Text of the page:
My new book is nearing the end of the editing process and is headed to the design agency. It should be released by middle of September.
Here’s a synopsis:
“Never before have people had such a broad choice of occupations – and the opportunity to try on so many employment hats over the course of a career. Never before have so many technologies converged that are making jobs safer, smarter, speedier, more interesting and more compelling.
And yet… while it should be a Golden Era for the workplace, there is extreme pessimism in many quarters about dystopian futures due to the supposed job-killing impact of an array of automation technologies: robots, drones, autonomous vehicles, white collar bots, 3-D printing, and many more.
Meanwhile, the job economy is dysfunctional, with millions of unfilled employment vacancies combined with a restless, fearful, even angry workforce.
Tackling this complex weave of forces, Mirchandani blends several distinct voices in this book – the innovation enthusiast, the industrial historian, and the policy analyst. Assembling a vast collection of voices, examples, and perspectives , he catalogs in detail over 50 jobs that are being transformed by technologies – spanning the gamut from handsomely compensated basketball players to much more modest garbage collectors.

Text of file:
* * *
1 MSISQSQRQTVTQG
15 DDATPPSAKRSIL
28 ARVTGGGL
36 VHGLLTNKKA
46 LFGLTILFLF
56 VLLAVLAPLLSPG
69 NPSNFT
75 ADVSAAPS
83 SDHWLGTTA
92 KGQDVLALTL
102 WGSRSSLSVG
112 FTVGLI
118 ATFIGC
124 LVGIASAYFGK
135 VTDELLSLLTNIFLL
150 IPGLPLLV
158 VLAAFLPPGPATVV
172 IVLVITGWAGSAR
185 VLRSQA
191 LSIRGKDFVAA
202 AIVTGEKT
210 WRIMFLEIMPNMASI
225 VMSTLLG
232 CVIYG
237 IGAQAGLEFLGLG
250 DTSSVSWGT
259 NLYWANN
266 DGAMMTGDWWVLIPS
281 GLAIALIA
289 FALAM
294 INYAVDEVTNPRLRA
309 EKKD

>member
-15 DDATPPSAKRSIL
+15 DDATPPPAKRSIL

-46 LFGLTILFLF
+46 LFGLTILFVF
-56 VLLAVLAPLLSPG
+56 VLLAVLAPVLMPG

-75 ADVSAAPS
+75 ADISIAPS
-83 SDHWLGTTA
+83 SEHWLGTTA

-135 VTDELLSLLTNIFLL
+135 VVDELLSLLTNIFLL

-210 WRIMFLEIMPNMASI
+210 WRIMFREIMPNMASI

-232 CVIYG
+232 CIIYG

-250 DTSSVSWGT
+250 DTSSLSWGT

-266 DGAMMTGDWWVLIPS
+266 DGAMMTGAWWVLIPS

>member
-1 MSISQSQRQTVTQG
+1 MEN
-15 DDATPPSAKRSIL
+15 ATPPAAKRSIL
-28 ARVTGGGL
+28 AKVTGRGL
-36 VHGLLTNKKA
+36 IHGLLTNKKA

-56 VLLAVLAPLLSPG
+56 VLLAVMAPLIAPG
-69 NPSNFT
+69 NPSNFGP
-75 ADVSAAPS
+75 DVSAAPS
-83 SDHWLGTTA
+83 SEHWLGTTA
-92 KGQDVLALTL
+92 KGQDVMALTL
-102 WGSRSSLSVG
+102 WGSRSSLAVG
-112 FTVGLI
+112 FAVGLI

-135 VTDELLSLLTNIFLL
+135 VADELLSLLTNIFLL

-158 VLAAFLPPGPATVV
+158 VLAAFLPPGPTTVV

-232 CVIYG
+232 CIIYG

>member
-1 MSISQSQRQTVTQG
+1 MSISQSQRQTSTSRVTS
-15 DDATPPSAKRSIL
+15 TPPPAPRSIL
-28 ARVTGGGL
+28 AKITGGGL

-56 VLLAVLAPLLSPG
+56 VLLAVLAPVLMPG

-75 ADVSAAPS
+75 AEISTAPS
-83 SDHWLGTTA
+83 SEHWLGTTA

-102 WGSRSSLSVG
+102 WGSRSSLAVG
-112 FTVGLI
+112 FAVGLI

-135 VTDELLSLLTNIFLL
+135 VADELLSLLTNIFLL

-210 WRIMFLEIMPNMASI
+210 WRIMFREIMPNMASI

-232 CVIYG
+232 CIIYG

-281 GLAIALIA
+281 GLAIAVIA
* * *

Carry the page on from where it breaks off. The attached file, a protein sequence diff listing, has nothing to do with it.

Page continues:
He next turns historian and looks at automation over decades – in the grocery industry, in the automobile industry, in public accounting, in the US Postal Service among other sectors. He finds “evolution, not revolution” and uses that to confront the pessimism about jobs coming out of academia and politicians.
With his analyst hat he looks at how employers, regulators, unions, and workers have all confused the labor economy. He concludes we should not be worried about machines. We should be far more worried about man-made damage.
The end result is an optimistic read on the changing nature of work, a celebration of outstanding workers, and the machines which are making them even better.”
As with previous books, I will excerpting from the book on this and the New Florence blogs over the next several weeks.
Several readers told me they liked the format of my last book. They found it ideal for a cross-country or cross-ocean plane ride. This book is similarly fast paced. Hope you enjoy, but more importantly, I hope it helps you offset the doom and gloom that surrounds us.
(Cross-posted @ Deal Architect)